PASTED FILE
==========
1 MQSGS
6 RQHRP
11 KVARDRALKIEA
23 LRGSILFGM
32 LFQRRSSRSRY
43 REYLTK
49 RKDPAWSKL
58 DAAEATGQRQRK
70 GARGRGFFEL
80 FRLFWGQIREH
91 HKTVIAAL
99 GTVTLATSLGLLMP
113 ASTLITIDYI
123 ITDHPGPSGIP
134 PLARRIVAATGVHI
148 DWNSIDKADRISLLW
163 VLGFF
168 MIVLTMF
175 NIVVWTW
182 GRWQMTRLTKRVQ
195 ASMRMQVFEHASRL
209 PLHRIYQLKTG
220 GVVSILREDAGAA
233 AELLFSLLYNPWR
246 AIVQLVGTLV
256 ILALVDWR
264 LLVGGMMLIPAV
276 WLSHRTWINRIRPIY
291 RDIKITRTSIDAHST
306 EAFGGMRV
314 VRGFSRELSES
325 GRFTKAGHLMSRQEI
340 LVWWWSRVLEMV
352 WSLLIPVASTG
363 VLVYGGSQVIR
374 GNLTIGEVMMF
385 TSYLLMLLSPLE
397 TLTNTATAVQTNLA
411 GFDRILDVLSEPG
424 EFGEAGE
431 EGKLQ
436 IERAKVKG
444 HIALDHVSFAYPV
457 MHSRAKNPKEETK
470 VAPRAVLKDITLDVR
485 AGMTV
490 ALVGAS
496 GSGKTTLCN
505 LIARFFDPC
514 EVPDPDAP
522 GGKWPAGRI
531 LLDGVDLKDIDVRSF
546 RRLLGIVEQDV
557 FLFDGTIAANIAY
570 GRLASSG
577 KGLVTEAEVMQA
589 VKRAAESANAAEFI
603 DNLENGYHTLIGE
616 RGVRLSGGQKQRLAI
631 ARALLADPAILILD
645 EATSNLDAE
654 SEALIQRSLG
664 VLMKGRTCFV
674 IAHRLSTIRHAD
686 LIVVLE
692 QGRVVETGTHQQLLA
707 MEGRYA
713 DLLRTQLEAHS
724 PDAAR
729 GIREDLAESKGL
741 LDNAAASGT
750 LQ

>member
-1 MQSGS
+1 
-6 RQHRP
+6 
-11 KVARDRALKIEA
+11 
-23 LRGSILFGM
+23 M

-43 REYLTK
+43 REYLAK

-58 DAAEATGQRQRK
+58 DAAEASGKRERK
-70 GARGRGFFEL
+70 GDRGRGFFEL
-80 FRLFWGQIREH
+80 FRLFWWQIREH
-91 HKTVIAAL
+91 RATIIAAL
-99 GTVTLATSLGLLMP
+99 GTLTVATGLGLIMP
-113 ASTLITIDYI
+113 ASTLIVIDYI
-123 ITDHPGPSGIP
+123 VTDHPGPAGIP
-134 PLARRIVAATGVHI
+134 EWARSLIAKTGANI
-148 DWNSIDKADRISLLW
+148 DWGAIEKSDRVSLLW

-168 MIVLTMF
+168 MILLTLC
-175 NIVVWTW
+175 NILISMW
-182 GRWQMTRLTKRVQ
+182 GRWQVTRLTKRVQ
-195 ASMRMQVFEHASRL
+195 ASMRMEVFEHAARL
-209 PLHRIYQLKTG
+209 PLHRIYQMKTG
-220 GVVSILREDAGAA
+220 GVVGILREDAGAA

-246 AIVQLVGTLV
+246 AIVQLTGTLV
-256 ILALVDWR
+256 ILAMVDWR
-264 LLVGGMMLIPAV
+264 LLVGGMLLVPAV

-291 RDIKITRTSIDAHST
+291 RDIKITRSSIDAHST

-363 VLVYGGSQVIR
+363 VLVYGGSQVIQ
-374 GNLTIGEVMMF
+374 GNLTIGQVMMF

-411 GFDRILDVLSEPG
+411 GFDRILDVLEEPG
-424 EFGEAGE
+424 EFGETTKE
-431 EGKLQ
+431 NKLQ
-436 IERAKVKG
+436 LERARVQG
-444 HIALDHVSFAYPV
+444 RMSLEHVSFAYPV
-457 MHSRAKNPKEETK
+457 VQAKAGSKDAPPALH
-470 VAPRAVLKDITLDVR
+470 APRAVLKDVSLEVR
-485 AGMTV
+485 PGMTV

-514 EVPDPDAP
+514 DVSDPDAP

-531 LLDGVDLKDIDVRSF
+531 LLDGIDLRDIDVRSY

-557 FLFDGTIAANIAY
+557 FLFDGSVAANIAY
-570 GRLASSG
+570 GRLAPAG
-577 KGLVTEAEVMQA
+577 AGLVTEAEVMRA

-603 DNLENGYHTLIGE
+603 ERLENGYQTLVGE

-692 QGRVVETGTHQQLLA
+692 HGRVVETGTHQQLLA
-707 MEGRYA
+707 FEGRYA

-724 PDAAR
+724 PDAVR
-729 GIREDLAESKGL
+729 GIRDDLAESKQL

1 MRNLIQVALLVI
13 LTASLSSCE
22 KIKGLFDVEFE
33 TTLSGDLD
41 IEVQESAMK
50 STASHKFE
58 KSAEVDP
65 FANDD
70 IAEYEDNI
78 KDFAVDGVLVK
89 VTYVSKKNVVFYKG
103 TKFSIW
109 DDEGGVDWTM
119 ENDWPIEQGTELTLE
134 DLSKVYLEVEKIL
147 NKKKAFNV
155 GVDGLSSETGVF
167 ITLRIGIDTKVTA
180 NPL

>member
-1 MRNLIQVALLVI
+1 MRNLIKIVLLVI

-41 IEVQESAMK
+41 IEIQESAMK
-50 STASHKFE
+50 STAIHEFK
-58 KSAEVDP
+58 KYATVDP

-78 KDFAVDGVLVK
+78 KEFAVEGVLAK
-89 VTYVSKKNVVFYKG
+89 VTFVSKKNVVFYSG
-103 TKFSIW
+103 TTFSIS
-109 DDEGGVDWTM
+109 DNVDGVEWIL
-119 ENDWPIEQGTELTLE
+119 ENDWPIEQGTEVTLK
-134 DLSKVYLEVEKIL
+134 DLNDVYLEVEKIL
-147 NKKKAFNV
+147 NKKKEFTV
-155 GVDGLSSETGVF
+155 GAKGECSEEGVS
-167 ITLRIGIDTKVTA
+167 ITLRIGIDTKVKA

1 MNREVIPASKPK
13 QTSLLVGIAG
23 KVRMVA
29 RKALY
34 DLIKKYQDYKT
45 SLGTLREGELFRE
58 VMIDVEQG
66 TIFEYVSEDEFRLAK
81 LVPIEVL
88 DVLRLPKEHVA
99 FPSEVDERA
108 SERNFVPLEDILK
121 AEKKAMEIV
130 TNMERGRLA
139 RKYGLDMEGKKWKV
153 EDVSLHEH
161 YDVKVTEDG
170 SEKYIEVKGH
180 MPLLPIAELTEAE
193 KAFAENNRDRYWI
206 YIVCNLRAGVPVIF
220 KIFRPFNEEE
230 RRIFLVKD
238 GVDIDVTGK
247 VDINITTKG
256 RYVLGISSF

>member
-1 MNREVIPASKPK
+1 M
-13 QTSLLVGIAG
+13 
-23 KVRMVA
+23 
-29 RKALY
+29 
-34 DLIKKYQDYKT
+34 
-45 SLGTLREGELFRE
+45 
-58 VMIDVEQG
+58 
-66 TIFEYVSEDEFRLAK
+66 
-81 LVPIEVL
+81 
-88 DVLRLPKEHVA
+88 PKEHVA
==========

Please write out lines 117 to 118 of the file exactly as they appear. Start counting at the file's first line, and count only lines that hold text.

+256 ILAMVDWR
-264 LLVGGMMLIPAV